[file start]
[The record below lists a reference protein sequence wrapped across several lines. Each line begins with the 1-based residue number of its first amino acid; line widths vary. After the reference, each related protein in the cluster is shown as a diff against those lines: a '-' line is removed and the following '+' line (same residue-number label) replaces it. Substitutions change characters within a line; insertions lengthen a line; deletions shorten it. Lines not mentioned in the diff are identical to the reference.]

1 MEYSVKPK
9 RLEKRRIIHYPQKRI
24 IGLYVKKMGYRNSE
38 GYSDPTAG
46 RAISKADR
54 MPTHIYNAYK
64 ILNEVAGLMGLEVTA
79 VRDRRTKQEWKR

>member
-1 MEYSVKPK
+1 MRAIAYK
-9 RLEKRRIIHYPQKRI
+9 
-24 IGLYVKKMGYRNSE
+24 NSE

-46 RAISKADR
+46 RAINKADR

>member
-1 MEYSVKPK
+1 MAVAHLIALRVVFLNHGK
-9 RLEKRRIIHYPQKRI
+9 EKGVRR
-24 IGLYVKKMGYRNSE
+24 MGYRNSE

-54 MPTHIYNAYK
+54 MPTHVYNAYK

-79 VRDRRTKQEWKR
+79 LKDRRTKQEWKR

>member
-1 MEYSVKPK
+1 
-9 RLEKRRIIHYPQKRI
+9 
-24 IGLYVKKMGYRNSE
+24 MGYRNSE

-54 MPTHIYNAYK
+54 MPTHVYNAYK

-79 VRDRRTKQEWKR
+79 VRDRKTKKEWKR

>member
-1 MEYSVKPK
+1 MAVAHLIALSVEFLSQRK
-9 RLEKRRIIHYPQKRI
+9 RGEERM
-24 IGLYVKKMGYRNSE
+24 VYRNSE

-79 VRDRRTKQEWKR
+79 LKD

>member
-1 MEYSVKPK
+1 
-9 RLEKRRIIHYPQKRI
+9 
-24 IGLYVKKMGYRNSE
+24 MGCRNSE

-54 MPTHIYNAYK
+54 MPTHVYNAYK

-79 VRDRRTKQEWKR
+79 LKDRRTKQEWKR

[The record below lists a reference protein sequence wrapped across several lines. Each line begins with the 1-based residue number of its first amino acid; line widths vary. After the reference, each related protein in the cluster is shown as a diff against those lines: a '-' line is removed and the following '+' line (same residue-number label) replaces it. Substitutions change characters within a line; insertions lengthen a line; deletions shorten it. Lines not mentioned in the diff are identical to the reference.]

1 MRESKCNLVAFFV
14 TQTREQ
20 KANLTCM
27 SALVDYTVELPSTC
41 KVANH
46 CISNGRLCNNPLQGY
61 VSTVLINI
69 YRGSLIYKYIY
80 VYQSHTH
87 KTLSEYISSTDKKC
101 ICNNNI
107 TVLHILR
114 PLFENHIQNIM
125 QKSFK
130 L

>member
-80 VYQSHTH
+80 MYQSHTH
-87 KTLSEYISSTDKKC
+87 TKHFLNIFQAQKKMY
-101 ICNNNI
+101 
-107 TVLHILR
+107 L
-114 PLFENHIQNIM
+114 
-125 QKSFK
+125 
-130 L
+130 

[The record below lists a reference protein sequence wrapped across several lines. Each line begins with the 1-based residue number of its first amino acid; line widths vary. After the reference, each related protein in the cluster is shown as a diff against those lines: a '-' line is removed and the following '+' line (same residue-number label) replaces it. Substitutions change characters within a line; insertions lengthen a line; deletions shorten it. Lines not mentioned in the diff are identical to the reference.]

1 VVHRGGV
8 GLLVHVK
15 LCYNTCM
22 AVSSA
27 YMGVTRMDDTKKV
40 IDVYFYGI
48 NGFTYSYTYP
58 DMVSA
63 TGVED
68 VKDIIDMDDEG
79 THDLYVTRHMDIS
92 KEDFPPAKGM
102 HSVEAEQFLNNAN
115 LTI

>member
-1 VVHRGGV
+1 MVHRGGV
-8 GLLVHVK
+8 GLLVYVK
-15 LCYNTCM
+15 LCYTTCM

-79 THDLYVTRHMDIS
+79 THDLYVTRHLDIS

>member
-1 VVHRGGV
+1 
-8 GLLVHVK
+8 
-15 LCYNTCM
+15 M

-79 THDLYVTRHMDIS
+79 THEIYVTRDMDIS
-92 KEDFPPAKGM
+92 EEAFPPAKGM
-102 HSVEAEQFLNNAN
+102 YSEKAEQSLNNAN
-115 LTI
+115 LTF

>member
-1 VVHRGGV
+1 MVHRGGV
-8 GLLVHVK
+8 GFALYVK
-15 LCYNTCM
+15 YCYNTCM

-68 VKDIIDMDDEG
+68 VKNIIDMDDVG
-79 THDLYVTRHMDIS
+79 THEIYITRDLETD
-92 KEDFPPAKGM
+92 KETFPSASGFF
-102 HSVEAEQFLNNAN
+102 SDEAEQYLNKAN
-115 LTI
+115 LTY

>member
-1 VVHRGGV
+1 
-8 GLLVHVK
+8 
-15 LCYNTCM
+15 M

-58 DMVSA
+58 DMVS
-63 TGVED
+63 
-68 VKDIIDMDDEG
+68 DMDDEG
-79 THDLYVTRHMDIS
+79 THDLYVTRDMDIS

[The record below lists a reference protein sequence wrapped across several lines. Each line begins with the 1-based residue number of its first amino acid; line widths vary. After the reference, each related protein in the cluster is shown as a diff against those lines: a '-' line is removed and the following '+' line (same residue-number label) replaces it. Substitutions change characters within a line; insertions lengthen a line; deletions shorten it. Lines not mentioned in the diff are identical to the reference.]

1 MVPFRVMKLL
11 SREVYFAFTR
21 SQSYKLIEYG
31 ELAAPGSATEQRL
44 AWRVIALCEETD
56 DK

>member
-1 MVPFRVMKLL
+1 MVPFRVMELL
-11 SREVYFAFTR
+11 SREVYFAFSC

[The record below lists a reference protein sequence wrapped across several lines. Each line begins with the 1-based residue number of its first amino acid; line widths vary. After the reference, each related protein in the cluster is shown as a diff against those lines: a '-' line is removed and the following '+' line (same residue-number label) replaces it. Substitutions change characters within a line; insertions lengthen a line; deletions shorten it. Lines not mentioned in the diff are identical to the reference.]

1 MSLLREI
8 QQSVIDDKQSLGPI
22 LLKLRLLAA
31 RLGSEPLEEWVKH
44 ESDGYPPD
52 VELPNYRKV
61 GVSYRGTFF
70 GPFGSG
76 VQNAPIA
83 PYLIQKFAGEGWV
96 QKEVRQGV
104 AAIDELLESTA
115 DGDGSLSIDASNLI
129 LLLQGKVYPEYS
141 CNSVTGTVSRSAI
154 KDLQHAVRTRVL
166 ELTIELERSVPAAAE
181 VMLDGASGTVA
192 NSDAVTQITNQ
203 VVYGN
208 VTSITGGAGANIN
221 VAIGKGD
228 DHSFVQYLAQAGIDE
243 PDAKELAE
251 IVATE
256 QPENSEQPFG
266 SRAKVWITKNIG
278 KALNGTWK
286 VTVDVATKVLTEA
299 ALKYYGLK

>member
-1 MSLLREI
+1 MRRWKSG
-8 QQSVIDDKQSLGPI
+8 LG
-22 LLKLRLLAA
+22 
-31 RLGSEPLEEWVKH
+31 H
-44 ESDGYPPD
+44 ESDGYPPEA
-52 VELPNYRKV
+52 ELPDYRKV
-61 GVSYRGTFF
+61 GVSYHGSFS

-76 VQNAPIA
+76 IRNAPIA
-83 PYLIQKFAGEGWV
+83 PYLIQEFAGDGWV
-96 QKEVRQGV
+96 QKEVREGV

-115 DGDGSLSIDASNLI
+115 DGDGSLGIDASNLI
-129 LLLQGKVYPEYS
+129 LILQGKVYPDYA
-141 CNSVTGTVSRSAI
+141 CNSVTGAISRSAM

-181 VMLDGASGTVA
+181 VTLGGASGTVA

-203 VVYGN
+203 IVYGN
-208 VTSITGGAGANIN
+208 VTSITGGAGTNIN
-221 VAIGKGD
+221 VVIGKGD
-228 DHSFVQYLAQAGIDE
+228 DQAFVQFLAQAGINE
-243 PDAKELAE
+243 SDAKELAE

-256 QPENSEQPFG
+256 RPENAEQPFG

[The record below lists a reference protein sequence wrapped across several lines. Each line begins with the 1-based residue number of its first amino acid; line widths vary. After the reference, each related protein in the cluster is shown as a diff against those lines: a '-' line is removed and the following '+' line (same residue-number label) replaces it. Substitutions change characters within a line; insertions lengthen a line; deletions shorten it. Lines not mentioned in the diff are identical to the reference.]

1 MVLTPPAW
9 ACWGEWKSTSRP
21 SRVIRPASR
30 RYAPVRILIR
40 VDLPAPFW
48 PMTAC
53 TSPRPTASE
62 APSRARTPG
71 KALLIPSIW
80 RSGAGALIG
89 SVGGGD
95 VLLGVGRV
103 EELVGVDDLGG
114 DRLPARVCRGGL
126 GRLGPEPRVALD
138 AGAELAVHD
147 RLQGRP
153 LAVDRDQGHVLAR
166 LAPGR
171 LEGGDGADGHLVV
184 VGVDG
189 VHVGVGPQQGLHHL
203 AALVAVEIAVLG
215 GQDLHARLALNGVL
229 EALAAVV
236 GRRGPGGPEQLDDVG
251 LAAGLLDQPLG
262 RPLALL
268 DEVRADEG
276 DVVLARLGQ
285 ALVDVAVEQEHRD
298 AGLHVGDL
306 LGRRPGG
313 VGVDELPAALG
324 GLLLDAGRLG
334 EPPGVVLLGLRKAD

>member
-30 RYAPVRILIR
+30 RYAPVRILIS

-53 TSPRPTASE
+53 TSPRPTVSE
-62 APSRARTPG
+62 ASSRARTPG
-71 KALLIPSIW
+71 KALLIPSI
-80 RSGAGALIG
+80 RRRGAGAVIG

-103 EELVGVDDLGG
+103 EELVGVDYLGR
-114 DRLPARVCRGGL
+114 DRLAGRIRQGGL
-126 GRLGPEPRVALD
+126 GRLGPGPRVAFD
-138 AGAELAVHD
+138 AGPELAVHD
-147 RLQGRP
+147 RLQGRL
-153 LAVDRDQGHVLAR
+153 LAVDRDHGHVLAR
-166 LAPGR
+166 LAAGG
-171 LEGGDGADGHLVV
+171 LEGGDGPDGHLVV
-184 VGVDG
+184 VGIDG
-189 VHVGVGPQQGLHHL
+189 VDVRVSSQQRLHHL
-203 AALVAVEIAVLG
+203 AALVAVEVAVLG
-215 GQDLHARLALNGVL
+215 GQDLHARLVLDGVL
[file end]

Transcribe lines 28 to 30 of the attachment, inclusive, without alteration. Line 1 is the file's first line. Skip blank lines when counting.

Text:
-79 VRDRRTKQEWKR
+79 LKDRRTKQEWKR

>member